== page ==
Given that I've been involved in building a bunch of the technology that will lead us to HAL-like things, to what extent is fact following fiction, so to speak? I think the answer is I don't really know.
Space.com: Works of science fiction make many predictions. What differentiates the things that won't happen from those that haven't happened yet?
Wolfram: In the course of my life, for example, probably the thing that has most dramatically changed is computers. And what's perhaps interesting about that is there are many things that happened as a result that were not readily predictable.
There are details [in the movie] like the fact that they don't have the idea of multiple windows. So they put every different function in a different screen. That's something which isn't going to happen that way just because people figured out a better way to do it.
People at one time thought there would be cities in the deep ocean. That hasn't happened, and my guess is it won't happen. But it's not that there's something physically impossible about it; the main reason is because people don't care.
I think space in the last 50 years is an example of "it turned out we didn't care that much." And that's maybe turning around, again for very random reasons.
If you asked the question, "Is there something that is driving space exploration today?" the answer is: It's a bunch of people who grew up in a certain generation, who made enough money to waste some of it trying to build rockets. And I think it's great. [Smithsonian Channel Specials Tell Humanity's Story]
In the late ꞌ50s and early ꞌ60s, the driving thing was the Cold War and intercontinental ballistic missiles. That caused things to happen quite quickly at that time. After that, it was like "who cares?" Yes, it's kind of interesting science, but the typical person doesn't really care about exploring the moons of Jupiter. [Whereas] the typical person does care about going on their social network and doing social media for some number of hours per day.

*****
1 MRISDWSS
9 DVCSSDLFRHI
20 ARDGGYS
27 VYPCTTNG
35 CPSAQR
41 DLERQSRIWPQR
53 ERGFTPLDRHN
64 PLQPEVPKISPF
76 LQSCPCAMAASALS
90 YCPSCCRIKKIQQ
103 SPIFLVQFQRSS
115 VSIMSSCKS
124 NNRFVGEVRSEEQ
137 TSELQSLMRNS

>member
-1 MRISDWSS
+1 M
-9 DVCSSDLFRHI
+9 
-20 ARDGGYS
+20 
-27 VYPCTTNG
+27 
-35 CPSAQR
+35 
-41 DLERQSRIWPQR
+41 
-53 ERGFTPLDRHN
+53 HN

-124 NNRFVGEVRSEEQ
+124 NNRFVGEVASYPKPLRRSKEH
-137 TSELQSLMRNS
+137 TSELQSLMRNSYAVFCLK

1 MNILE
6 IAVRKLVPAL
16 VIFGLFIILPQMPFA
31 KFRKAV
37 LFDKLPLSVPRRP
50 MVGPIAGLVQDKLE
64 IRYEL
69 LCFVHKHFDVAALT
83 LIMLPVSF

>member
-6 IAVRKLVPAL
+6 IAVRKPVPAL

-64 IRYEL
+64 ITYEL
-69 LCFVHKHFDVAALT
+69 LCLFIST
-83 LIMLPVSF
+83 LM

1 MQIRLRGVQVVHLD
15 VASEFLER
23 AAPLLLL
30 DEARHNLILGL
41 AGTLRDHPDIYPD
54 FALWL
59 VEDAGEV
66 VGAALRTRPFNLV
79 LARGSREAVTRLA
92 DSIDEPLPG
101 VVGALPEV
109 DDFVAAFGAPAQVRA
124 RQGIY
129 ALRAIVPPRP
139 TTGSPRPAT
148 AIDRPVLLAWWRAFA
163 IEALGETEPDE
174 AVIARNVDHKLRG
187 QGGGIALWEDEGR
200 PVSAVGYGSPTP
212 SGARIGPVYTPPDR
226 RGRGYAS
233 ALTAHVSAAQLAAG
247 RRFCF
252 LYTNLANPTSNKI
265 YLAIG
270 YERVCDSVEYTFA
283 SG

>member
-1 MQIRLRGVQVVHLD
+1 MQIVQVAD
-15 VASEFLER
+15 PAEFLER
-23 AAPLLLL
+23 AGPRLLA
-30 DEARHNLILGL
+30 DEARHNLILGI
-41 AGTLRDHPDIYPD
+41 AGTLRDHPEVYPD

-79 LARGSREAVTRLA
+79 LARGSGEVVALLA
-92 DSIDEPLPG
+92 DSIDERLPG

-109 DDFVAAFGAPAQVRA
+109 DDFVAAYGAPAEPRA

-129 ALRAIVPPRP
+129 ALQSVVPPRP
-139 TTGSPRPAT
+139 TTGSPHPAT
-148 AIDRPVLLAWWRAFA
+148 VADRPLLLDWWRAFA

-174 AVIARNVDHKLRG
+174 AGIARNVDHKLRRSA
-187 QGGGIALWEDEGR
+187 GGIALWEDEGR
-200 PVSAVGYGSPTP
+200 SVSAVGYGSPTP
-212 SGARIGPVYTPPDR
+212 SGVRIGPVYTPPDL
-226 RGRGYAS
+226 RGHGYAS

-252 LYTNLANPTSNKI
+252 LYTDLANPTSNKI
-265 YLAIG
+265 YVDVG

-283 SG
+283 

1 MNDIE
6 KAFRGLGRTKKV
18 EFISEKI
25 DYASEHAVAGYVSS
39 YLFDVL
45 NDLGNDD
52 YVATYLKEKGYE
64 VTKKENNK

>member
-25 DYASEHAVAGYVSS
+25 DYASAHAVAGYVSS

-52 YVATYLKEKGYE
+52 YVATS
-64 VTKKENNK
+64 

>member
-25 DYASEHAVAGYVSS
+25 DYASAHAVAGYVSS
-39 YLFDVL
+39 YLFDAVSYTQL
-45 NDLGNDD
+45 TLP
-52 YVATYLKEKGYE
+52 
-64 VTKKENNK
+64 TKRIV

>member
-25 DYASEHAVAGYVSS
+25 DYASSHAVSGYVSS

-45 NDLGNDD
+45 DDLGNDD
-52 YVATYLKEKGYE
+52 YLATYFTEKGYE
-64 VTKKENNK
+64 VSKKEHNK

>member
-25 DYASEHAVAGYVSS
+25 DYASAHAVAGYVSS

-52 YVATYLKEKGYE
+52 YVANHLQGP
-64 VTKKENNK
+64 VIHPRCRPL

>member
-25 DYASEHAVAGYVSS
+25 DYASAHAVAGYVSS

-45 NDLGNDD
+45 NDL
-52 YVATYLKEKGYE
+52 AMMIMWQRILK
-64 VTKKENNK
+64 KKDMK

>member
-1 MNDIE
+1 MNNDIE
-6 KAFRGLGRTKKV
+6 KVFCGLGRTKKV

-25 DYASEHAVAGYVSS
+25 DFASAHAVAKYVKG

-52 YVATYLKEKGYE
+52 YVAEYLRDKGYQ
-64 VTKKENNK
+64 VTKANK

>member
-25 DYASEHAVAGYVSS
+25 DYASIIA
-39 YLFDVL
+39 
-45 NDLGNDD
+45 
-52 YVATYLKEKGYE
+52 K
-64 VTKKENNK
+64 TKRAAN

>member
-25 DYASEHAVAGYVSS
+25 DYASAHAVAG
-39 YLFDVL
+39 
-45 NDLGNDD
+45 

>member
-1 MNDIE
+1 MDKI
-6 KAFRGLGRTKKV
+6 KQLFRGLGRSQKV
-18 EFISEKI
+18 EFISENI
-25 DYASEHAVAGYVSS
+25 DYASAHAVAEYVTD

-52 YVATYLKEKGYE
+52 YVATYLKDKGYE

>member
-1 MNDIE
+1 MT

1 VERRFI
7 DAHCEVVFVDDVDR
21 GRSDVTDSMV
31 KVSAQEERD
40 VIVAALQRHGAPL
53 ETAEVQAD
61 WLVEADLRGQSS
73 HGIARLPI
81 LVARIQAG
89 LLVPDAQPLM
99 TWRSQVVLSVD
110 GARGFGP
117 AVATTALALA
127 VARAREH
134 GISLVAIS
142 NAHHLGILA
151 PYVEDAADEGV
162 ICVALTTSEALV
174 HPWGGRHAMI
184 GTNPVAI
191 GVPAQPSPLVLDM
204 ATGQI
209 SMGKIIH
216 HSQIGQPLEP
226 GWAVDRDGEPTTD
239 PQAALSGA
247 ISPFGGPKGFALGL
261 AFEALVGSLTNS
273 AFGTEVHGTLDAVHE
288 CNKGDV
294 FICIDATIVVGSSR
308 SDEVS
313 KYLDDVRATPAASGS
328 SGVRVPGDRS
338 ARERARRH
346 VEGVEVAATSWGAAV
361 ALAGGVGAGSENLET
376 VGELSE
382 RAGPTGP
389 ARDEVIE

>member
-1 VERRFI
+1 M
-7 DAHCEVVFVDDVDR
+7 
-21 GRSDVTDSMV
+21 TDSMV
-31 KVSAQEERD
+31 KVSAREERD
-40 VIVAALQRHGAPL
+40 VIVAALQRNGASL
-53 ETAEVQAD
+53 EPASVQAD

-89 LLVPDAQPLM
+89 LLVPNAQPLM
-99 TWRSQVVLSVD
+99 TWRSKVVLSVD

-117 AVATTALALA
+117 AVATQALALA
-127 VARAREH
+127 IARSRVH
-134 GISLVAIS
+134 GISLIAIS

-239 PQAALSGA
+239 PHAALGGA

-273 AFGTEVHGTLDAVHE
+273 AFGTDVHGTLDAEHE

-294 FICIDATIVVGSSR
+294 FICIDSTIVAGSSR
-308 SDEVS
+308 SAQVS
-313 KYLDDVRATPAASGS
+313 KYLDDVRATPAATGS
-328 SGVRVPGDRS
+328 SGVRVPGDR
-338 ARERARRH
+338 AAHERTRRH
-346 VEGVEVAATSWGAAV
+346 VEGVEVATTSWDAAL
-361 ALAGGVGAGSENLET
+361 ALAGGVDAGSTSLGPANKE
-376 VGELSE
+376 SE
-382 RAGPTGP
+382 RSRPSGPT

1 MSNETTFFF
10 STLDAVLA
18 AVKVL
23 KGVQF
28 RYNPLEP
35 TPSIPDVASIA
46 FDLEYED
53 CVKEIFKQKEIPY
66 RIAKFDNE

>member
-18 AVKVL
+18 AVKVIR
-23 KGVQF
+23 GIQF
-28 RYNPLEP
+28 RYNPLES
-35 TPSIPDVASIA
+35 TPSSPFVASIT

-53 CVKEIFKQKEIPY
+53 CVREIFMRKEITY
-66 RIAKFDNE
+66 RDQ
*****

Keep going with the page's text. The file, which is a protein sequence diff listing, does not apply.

Space.com: Given the differences between this wave of space enthusiasm and that of the Cold War, do you think we'll see things more like the space travel depicted in "2001"?
Wolfram: I think the answer is yes. When we'll see that, I don't know.
I don't know what will cause the everyday person to really experience space. Other than that they see cool pictures sent back from a spacecraft. I think that space today is definitely a spirit of adventure-type activity, as much as anything.
Insofar as space becomes a ubiquitous platform, things will emerge that we don't expect, and one of them, or several of them, may turn out to be really important.
Let me give you an example with computers. Nobody expected word processors.
In the 1960s, the concept that you would use computers to do word processing was absurd. Because, how did you use those computers? Well, they were expensive things, they cost millions of dollars each. They were used by specific operators; no ordinary person sat in front of the computer and did anything. You ran your job. It did a big computation and got results.
The idea you would waste the time of a computer, sitting, waiting for you to type a key and edit text was absurd. And the fact that word processing was the earliest large-scale application of computers was a weird, unexpected thing.
But that came out because computers had become a ubiquitous enough platform, and cheap enough, that you could do something as silly as word processing. The question is, if space becomes cheap enough that any old person can launch a payload into space, what will that then mean?
What is the analog of word processing for space?
This Q&A has been edited lightly for length and clarity. You can read a blog post by Wolfram on "2001" here.